Audiobook Review: This Close to Okay by Leesa Cross-Smith

Title: This Close to Okay
Author: Leesa Cross-Smith
Narrators: Kamali Minter, Zeno Robinson
Publisher: Grand Central Publishing
Publication date: February 2, 2021
Print length: 311 pages
Audiobook length: 9 hours, 46 minutes
Genre: Contemporary fiction
Source: Library
Rating:

Rating: 4 out of 5.

From the award-winning Southern writer who Roxane Gay calls “a consummate storyteller” comes a cathartic novel about the life-changing weekend shared between two strangers: a therapist and the man she prevents from ending his life.

On a rainy October night in Kentucky, recently divorced therapist Tallie Clark is on her way home from work when she spots a man precariously standing on the side of a bridge. Without a second thought, Tallie pulls over and jumps out of the car into the pouring rain. She convinces the man to join her for a cup of coffee, and he eventually agrees to come back to her house, where he finally shares his name: Emmett.

Over the course of the emotionally charged weekend that follows, Tallie makes it her mission to provide a safe space for Emmett, though she hesitates to confess that this is also her day job. But what she doesn’t realize is that he’s not the only one who needs healing — and she’s not the only one with secrets.

Alternating between Tallie and Emmett’s perspectives as they inch closer to the truth of what brought Emmett to the bridge’s edge — as well as the hard truths Tallie has been grappling with in her own life — This Close to Okay is a vibrant, powerful story of two strangers brought together by wild chance at the moment they needed each other most.

In this moving, surprising, dual-narrator novel, we meet two damaged souls who find solace and hope through their accidental meeting.

When Tallie sees a man poised to jump off a bridge, she immediately tries to intervene, gently using her words and music to encourage him back from the brink, then continuing to provide companionship and support in the hours and days that follow. She doesn’t approach Emmett as a therapist, although she is one — instead, she offers caring and compassion, as well as shelter and a safe space.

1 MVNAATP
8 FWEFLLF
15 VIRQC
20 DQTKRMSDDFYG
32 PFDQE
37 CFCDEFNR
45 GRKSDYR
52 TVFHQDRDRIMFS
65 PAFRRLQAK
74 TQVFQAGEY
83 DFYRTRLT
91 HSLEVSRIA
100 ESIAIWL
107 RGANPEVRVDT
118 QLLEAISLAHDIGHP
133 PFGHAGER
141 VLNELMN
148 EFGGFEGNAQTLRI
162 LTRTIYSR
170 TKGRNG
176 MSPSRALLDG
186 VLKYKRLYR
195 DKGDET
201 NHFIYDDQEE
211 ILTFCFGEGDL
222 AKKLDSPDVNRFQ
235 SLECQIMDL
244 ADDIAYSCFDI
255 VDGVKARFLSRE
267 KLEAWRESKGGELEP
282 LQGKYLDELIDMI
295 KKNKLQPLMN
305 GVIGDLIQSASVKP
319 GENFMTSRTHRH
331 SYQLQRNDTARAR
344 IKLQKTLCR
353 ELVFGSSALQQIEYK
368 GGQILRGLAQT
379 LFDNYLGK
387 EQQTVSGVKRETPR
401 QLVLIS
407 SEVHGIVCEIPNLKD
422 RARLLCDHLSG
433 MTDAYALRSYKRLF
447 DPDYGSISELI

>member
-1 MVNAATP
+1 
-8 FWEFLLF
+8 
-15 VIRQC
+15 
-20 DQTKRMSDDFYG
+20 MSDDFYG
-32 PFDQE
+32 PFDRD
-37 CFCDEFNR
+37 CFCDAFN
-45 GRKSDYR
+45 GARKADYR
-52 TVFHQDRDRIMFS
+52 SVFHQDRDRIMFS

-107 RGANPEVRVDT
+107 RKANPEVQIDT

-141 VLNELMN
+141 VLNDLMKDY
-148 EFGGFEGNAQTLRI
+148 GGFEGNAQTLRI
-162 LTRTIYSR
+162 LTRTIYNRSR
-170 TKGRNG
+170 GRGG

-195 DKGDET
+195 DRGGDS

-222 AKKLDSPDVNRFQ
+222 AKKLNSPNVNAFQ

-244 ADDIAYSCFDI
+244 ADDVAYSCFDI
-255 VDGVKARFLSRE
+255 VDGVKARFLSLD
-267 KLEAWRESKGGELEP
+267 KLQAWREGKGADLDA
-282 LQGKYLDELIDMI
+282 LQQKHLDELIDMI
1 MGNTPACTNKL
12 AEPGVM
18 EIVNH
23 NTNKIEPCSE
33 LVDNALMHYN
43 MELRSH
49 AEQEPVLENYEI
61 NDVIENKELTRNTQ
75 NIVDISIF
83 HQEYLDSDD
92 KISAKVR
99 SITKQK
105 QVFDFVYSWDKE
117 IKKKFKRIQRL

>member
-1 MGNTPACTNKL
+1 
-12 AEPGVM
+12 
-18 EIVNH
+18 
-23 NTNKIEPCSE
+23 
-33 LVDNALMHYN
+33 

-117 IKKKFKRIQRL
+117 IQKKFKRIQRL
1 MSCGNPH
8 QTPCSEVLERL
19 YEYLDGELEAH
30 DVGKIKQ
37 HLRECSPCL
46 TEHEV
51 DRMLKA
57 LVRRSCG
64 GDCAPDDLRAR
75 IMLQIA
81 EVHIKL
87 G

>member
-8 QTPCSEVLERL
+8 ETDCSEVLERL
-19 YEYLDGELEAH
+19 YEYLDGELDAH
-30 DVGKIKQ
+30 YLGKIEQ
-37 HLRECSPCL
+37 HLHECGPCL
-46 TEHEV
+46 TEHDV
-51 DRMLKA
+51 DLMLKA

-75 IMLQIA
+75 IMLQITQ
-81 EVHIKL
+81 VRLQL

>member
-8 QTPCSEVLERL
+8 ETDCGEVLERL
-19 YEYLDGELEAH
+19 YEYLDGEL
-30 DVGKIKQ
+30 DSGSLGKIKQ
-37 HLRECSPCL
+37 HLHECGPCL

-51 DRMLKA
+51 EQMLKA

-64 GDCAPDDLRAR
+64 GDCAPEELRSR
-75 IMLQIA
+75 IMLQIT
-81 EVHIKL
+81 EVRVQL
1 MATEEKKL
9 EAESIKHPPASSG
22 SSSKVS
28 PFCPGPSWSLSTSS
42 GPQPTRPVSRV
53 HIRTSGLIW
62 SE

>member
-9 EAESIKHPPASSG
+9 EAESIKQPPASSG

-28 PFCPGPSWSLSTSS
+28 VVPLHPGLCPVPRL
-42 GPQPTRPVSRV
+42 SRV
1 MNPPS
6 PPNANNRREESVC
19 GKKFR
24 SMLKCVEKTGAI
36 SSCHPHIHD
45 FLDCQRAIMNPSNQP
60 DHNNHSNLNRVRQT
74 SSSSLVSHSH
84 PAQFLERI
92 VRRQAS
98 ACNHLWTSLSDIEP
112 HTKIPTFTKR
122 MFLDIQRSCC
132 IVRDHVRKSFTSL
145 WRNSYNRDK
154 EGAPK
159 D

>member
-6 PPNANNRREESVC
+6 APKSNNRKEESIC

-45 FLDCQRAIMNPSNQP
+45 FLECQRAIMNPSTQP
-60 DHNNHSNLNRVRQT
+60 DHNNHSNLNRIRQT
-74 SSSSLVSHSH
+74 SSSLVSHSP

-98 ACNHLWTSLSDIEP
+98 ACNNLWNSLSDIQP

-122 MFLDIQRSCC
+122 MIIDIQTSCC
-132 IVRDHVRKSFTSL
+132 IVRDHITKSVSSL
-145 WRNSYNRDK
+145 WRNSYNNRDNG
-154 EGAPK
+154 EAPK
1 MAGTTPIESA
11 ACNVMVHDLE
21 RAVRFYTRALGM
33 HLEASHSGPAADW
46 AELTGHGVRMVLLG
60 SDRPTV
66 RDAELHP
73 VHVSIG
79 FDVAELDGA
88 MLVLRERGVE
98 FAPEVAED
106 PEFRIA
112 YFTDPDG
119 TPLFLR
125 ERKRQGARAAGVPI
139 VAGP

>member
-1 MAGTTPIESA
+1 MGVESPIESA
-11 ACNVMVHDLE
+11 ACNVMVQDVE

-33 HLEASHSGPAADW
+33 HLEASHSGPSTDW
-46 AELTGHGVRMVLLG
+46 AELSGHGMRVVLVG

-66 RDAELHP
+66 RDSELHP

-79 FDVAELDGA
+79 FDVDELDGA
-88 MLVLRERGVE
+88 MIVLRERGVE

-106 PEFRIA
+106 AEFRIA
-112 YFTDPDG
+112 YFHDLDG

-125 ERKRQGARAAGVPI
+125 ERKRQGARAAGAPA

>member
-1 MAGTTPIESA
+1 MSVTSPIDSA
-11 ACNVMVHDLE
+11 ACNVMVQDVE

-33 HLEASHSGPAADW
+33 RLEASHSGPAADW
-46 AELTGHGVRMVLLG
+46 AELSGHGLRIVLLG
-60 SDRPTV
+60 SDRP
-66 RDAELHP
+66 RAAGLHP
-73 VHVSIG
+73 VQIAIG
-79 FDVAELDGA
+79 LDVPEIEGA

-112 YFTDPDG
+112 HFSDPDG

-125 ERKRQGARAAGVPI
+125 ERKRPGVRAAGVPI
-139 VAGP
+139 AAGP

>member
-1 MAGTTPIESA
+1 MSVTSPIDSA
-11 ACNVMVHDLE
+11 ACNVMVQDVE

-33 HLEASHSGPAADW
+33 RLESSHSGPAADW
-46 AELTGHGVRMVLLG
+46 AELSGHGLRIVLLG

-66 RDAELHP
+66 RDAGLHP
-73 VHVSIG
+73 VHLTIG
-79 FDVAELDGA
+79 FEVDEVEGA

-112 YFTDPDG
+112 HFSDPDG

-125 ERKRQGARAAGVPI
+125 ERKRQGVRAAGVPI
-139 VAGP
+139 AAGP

Over the course of their time together, each slowly opens up to the other, but at their own pace, and keeping secrets even while sharing hopes, fears, and past hurts. They each also cross boundaries, aware of infringing on the other’s privacy but somehow justifying this through good intentions.

The book shifts point-of-view between Tallie and Emmett, and through their alternating chapters, we learn about the events in their lives that brought them both to this particular moment. Each has been through hurts and suffering, and while Tallie shares the pain of her husband’s betrayal and subsequent divorce, Emmett keeps his past largely to himself, hiding the source of his desperation and suicidal impulses, and even hiding his true identity.

The beauty of This Close to Okay is in getting to know these complex characters and seeing how the different struggles in their lives have contributed to where they are as the story opens. It’s lovely to see their interactions and how they each affect the other in deep and meaningful ways. The story is not action-packed — it’s really about the characters and how they connect, and that’s probably why it resonates on such an emotional level.

Sure, there are some elements that I could quibble with. Tallie takes a huge risk by bringing Emmett into her life and into her home, and it’s hard to believe that a modern woman in this day and age would potentially compromise her own safety in such a dramatic way. Yes, Emmett is trustworthy and respectful and safe, but she really couldn’t have known that up front, could she? Likewise, I have a bone to pick with Tallie’s decision to not share with Emmett that she’s a therapist. She knows that her professional obligation toward an official client would be to refer him for treatment and report an attempted suicide, but she rationalizes that Emmett is not her client as part of her decision to just spend time with him and offer him a place to rest and regroup. She has compassionate impulses, and since this is a novel, it all works out, but looking in from the outside, this feels like a very risky and unprofessional path to take.